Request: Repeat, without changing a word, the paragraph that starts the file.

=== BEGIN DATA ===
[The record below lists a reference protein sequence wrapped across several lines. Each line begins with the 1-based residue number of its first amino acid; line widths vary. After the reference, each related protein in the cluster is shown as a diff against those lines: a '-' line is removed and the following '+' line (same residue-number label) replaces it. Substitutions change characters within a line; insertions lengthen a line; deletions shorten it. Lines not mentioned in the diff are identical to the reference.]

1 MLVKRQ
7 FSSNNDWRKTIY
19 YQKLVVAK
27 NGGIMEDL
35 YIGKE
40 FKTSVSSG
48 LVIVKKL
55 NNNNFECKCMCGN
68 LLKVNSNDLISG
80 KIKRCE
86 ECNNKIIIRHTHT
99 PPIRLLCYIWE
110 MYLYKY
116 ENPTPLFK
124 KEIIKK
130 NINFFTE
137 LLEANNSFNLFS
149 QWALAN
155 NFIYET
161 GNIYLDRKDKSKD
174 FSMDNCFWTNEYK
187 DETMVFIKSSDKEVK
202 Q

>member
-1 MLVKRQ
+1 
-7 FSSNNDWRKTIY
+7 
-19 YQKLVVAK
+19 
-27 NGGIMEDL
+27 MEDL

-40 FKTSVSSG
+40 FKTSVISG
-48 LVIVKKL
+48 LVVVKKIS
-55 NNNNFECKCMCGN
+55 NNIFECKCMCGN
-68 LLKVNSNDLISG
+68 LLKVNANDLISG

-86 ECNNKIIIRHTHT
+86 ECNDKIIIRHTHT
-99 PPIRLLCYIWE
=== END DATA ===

[The record below lists a reference protein sequence wrapped across several lines. Each line begins with the 1-based residue number of its first amino acid; line widths vary. After the reference, each related protein in the cluster is shown as a diff against those lines: a '-' line is removed and the following '+' line (same residue-number label) replaces it. Substitutions change characters within a line; insertions lengthen a line; deletions shorten it. Lines not mentioned in the diff are identical to the reference.]